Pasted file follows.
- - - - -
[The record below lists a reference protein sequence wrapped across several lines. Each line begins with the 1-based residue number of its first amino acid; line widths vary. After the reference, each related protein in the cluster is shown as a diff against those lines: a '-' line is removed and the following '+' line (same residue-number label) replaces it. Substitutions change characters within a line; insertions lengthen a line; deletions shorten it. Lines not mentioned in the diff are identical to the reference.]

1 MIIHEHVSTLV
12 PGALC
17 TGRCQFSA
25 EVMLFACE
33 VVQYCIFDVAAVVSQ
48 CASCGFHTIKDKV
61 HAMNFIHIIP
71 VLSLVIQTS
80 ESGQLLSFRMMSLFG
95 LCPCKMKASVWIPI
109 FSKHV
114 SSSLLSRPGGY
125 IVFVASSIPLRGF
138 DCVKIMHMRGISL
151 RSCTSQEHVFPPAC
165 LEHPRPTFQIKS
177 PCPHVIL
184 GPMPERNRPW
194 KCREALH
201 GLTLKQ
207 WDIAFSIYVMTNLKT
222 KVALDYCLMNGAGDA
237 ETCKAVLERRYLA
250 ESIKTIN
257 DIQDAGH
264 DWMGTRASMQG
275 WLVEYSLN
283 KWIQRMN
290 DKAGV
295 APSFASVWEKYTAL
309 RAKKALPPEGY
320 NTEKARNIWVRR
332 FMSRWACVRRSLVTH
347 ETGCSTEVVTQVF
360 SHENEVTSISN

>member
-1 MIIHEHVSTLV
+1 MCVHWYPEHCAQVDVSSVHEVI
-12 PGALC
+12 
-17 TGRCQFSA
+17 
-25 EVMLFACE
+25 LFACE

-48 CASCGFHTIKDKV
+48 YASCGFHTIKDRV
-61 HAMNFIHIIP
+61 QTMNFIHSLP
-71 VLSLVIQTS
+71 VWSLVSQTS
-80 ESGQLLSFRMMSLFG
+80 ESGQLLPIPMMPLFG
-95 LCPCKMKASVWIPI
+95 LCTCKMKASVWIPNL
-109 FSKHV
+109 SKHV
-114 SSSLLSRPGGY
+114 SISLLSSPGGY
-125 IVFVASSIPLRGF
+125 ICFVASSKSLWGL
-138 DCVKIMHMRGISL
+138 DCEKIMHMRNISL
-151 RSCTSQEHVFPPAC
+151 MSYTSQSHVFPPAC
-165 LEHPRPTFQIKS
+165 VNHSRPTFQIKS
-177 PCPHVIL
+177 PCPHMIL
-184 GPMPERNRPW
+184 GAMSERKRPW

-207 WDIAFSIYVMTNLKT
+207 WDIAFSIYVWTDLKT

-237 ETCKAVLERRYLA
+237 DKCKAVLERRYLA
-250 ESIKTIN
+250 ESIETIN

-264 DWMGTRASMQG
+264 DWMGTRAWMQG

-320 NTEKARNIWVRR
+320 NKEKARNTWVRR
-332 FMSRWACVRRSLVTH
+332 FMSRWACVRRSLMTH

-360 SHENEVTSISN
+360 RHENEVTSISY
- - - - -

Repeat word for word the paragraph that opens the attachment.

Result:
[The record below lists a reference protein sequence wrapped across several lines. Each line begins with the 1-based residue number of its first amino acid; line widths vary. After the reference, each related protein in the cluster is shown as a diff against those lines: a '-' line is removed and the following '+' line (same residue-number label) replaces it. Substitutions change characters within a line; insertions lengthen a line; deletions shorten it. Lines not mentioned in the diff are identical to the reference.]